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    Materiality Judgments and the Resolution of Detected...
    research summary posted October 13, 2015 by Jennifer M Mueller-Phillips, tagged 04.0 Independence and Ethics, 04.02 Impact of Fees on Decisions by Auditors & Management, 06.0 Risk and Risk Management, Including Fraud Risk, 06.05 Assessing Risk of Material Misstatement, 13.0 Governance, 13.05 Board/Audit Committee Oversight, 14.0 Corporate Matters, 14.01 Earnings Management 
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    Title:
    Materiality Judgments and the Resolution of Detected Misstatements: The Role of Managers, Auditors, and Audit Committees.
    Practical Implications:

    The results of this study shed light on the complex interplay between analyst following, the pressure that managers face to manage earnings, the pressure that auditors face to protect their reputations in the post-SOX environment, and the important role that audit committees can play in settings in which managers may act strategically to achieve desired financial reporting outcomes.

    Citation:

    Keune, M. B., and K. M. Johnstone. 2012. Materiality Judgments and the Resolution of Detected Misstatements: The Role of Managers, Auditors, and Audit Committees. Accounting Review 87 (5): 1641-1677.

    Keywords:
    audit committees, audit fees, error correction, materiality, stock analysts
    Purpose of the Study:

    Auditors detect and inform client managers and audit committees of misstatements, and these agents must reach agreement about whether managers will correct the misstatements prior to issuing the financial statements. Managers may waive correcting misstatements if auditors and audit committees conclude that the misstatements do not render the financial statements materially incorrect. Yet, the Securities and Exchange Commission (SEC) and others have asked the rhetorical question: If a misstatement is immaterial, then why not correct it? Given the absence of bright-line criteria for assessing materiality, judgments about resolving misstatements may be strategic to achieve desired financial reporting outcomes. Analysis of the role of managers, auditors, and audit committees in misstatement materiality judgments is therefore important because it can aid understanding of observed audit and financial reporting outcomes that can affect users.

    In this study the authors make use of regulation concerning the resolution of detected misstatements contained in Staff Accounting Bulletin No. 108 (SAB 108). The implementation of SAB 108 provides disclosure data on detected misstatements that were previously judged immaterial and were not corrected in the financial statements until the release of the new guidance. The authors use the SAB 108 disclosures to measure both the qualitative and the quantitative materiality of misstatements during the periods in which they remained uncorrected.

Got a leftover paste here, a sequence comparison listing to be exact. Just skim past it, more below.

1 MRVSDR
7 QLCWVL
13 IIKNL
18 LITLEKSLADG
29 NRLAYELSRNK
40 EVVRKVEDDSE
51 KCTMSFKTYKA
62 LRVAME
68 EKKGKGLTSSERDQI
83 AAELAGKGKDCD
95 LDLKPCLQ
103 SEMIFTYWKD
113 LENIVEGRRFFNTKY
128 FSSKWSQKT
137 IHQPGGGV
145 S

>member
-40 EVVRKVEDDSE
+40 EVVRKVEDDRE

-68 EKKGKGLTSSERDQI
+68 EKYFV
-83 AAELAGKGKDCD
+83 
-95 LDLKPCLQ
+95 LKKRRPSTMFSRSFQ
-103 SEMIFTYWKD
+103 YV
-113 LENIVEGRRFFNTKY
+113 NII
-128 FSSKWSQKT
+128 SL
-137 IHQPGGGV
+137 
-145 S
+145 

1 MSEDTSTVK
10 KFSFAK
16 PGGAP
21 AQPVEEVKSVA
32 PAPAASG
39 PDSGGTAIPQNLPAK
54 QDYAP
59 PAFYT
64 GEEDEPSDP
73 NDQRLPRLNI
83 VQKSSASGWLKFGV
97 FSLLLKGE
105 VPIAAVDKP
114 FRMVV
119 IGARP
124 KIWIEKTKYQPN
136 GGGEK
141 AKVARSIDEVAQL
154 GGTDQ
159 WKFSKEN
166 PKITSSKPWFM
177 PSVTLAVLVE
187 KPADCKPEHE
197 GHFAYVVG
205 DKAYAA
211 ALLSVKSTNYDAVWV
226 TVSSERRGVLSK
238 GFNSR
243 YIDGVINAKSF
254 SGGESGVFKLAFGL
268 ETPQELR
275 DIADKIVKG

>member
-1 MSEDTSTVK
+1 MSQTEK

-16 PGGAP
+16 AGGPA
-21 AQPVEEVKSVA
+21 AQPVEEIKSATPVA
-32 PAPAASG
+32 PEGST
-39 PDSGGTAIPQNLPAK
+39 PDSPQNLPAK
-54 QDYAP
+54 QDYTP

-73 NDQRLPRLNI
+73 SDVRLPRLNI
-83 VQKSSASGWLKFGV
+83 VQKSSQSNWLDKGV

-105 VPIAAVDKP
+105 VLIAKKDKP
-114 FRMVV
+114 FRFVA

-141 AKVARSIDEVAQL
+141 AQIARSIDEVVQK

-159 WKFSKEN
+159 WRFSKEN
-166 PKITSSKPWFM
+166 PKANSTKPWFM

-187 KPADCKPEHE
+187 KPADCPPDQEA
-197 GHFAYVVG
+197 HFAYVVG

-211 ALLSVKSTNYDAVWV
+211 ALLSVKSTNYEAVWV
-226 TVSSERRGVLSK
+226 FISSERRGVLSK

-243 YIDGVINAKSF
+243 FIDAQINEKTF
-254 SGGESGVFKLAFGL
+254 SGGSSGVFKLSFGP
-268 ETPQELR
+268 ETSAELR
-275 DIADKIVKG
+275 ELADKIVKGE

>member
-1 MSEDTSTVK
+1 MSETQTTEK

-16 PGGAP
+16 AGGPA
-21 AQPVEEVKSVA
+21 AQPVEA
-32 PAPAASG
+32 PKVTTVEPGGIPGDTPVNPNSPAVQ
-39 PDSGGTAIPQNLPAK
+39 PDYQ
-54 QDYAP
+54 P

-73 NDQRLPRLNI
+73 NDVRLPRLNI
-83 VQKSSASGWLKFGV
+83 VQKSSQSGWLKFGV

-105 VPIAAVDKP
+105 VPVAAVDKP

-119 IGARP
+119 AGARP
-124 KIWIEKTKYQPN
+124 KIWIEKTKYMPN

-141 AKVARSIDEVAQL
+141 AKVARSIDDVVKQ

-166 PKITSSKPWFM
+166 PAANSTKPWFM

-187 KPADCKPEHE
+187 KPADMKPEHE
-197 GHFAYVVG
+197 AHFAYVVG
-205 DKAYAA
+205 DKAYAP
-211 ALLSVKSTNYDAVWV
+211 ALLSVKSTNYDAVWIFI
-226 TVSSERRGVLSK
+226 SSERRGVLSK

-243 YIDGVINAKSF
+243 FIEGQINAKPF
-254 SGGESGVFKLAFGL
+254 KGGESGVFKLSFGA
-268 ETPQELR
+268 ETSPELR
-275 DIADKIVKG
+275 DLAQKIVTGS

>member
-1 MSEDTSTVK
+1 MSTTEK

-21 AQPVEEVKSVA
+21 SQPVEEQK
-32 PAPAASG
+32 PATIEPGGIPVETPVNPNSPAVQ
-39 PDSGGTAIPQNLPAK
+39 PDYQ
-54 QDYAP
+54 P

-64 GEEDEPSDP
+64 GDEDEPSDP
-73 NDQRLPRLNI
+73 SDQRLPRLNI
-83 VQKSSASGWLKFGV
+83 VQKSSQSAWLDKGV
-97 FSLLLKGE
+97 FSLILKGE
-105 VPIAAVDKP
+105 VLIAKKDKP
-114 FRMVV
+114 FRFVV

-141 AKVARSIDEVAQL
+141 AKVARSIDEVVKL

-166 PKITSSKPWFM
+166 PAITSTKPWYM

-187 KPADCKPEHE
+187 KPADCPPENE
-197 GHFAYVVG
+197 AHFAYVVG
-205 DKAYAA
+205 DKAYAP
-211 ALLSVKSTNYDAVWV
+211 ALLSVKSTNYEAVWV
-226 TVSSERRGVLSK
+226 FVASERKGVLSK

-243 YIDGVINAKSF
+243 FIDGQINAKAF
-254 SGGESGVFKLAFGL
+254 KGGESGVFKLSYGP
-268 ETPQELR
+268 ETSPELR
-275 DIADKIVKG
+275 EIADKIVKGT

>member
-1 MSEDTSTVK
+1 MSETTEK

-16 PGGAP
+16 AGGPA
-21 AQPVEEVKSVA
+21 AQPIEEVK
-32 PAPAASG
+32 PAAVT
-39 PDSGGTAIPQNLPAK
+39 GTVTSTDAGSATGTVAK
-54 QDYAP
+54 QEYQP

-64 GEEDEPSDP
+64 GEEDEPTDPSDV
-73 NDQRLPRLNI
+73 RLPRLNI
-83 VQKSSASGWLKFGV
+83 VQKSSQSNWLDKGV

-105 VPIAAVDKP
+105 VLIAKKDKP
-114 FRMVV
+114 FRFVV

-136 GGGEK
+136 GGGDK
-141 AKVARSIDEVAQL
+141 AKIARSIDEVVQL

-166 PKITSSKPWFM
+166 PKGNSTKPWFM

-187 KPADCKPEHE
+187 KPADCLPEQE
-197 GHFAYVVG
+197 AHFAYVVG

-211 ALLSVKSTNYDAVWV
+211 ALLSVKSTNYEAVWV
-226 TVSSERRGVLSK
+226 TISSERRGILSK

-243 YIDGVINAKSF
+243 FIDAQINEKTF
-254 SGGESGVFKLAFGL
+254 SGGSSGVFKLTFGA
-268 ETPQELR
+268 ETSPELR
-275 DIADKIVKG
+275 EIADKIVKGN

Design/Method/ Approach:

    The data-collection period covers 10-Qs filed from November 15, 2006 to February 28, 2007 and 10-Ks filed from November 15, 2006 to February 15, 2008, and the analyses examine waived misstatements that existed in the financial statements during the period January 1, 2003 to September 30, 2006. To identify these misstatements, the authors read SAB 108 disclosures to find companies that corrected misstatements under SAB 108. 

    Findings:
    • The authors find that managers are generally more likely to waive qualitatively material misstatements as analyst following increases, but this effect is primarily present when audit fees are relatively low.
    • They find auditors are less likely to allow managers to waive quantitatively material misstatements as audit fees increase.
    • The authors also find a negative interaction between audit fees and analyst pressure on the likelihood that auditors will allow managers to waive qualitatively material misstatements.
    • Specifically, auditors’ incentives to protect their reputations weaken the effect of managerial incentives associated with the pressure created by analyst following; auditors are less likely to allow managers to waive qualitatively material misstatements as audit fees increase.
    • The authors find that audit committees with greater financial expertise are less likely to allow managers to waive qualitatively or quantitatively material misstatements than are audit committees with less expertise.
    Category:
    Corporate Matters, Governance, Independence & Ethics, Risk & Risk Management - Including Fraud Risk
    Sub-category:
    Assessing Risk of Material Misstatement, Board/Audit Committee Oversight, Earnings Management, Earnings Management, Impact of Fees on Decisions by Auditors & Management